Robles wins 110 hurdles in London, Oliver 3rd
Updated: 2011-08-06 10:57
LONDON - Olympic champion Dayron Robles won his 110 meters hurdles showdown with David Oliver at Crystal Palace on Friday, but it was Grenadian teenager Kirani James who stole the limelight with a world-leading time in the 400 in his first race as a professional.
Cuba's Dayron Robles (2nd L) wins the men's 110m hurdles during the London Grand Prix, Diamond League, athletics meeting at Crystal Palace in London August 5, 2011. [Photo/Agencies]
Robles laid down a marker ahead of the world championships by setting a new stadium record of 13.04 seconds, leaving American rival Oliver trailing in third.
In the last Diamond League meet before the world championships begin August 27 in Daegu, South Korea, 18-year-old James burst into contention by clocking 44.61 to upstage his more experienced rivals.
Yohan Blake took advantage of the withdrawal of injured fellow Jamaican Asafa Powell with victory in the 100 in a time of 9.95 into a headwind, while world record holder David Rudisha won the 800 in 1:42.91, the fastest time ever run on British soil.
Robles and Oliver were separated by three-thousandths of a second when the Cuban won their head-to-head at the Paris Diamond League meet last month. Oliver is still the only man to go under 13 seconds this year but that came back in June and he was a distant third in London.
Robles, the world record holder, held off Jason Richardson of the United States, who beat Oliver for the second time in a row after his Stockholm win last Friday.
"I feel very good because the time is my best this year," Robles said. "I am working to run under 13 seconds in Daegu - I think I can do it."
Oliver didn't seem concerned by his performance, tweeting later: "Finish felt strong, technique felt good, got three weeks to sharpen this start and get back fresh...no worries."
James of Grenada is the current world junior champion and set world age best times at aged 14, 15 and 17. His time at Crystal Palace beat the 44.65 set in April by fellow Grenadian Rondell Bartholomew, who could only manage seventh. Jermaine Gonzales of Jamaica was second, ahead of Chris Brown of the Bahamas.
"I'm feeling really good this shows that I'm on course for Daegu," James said. "I just went out there and tried to improve on my time and that's what I did."
Blake gave Jamaican rivals Powell and Usain Bolt a warning that it may not be a straight head-to-head in Daegu by equaling his season's best 100 time against a 1.6 meters per second headwind. Powell pulled out earlier Friday with a slight groin injury.
"Running like this in the leadup to the world championships, trust me, it's wonderful," Blake said.
Rudisha of Kenya controlled the 800 from the front and though he was pressured by twice world indoor champion Abubaker Kaki all the way to the finish, the taller Rudisha had too much power.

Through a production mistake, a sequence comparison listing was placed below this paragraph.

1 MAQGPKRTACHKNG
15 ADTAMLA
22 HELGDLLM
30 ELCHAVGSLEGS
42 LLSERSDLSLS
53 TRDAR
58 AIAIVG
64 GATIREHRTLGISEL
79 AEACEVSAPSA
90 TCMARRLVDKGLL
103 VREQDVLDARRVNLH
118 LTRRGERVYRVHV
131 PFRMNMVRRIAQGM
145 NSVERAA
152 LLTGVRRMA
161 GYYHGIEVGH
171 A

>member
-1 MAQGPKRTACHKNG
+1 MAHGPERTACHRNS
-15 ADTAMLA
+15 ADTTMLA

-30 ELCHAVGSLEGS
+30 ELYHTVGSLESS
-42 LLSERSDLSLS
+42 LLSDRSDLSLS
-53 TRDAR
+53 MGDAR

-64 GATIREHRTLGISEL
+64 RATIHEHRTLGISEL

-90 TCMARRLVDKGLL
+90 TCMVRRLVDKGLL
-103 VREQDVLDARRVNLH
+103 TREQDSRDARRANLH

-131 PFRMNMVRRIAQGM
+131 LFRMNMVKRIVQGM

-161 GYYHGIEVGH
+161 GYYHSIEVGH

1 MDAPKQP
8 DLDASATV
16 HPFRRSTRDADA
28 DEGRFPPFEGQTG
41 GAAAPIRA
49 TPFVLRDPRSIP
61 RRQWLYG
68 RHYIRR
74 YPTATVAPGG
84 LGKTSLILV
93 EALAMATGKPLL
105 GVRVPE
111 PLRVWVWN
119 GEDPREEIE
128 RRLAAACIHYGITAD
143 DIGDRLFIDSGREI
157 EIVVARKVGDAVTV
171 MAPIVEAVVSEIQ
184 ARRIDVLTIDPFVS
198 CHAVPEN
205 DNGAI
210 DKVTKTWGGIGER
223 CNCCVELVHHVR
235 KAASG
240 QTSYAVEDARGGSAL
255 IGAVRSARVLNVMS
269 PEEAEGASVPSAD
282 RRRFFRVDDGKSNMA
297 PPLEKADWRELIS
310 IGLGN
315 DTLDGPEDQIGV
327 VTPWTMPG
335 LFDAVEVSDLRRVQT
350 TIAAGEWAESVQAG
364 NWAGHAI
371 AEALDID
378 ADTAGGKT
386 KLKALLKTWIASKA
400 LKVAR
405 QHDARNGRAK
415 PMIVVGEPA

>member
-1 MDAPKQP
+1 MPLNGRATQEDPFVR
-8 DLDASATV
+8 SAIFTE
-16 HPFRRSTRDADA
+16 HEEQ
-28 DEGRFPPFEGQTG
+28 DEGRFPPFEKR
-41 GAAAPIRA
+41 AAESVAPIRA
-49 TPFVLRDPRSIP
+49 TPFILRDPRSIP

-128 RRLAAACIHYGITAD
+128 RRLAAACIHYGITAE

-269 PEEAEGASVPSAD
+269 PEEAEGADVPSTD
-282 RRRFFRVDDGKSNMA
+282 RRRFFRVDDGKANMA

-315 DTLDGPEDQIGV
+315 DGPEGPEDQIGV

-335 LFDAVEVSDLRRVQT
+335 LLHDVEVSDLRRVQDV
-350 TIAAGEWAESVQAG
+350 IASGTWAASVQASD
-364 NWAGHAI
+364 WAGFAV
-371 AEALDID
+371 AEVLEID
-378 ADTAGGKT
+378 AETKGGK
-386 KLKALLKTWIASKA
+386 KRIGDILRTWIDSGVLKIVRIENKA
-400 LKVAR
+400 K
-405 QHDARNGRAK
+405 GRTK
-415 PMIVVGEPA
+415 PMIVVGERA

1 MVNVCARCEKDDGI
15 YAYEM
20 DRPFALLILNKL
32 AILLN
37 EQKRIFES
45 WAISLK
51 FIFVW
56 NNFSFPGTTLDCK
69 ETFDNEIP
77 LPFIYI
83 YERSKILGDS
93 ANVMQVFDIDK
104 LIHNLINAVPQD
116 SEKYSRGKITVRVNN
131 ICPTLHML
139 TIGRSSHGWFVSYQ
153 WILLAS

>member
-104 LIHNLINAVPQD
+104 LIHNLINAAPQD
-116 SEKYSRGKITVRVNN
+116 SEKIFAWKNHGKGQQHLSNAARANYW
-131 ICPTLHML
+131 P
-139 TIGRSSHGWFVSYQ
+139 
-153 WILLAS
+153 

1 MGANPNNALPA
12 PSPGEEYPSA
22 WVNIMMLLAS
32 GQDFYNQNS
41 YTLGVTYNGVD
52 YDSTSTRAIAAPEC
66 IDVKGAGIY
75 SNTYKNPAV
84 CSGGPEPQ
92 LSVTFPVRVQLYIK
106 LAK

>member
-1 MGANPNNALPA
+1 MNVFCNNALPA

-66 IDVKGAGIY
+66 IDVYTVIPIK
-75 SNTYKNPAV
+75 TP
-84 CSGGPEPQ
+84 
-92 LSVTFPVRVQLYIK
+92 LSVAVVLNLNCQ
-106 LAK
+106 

"To beat Kaki is very important as it's a few weeks before the world championships," Rudisha said. "I'm feeling in good shape and hopefully after the worlds I'll think of running something really fast."
The 22-year-old Rudisha, whose father Daniel was an Olympic 4x400 silver medalist for Kenya, set the world record of 1:41.01 in Italy a year ago, and has the fastest time in the world this year.
Rudisha failed to reach the final at the worlds two years ago and will aim for his first major title in Daegu.
In the women's 400 hurdles, Kaliese Spencer sliced half a second off the best time in the world this year, finishing strongly to clock 52.79.
Her time was the ninth fastest time ever and took her well clear of fellow Jamaican Melaine Walker (53.90) in second.
"I came here to get a PB and I did just that. I'm absolutely delighted," Spencer said. "I run great 400s and my coach told me to run it like I run the 400, so I did that. It wasn't great technically but my speed strength between the hurdles carried me home.
"In Daegu hopefully I will do a personal best there as well. I know I can do better than I have before. I think I'll be in great shape."
The night ended with a rousing sprint finish by Britain's Mo Farah in the 3,000. The 28-year-old, who is focusing on the 10,000 at the worlds, was given a standing ovation by a capacity crowd as he produced a superb burst of speed on a 54.7-second last lap.
"The crowd were fantastic out there," Farah said. "Today was just to see where I am, to try a different strategy and go hard at the end there. I wanted to go out with one lap to go.
"In Daegu, I'm definitely going to give 110 percent in the 10k and then see what happens. I'll see how the legs are then go for it in the 5 after."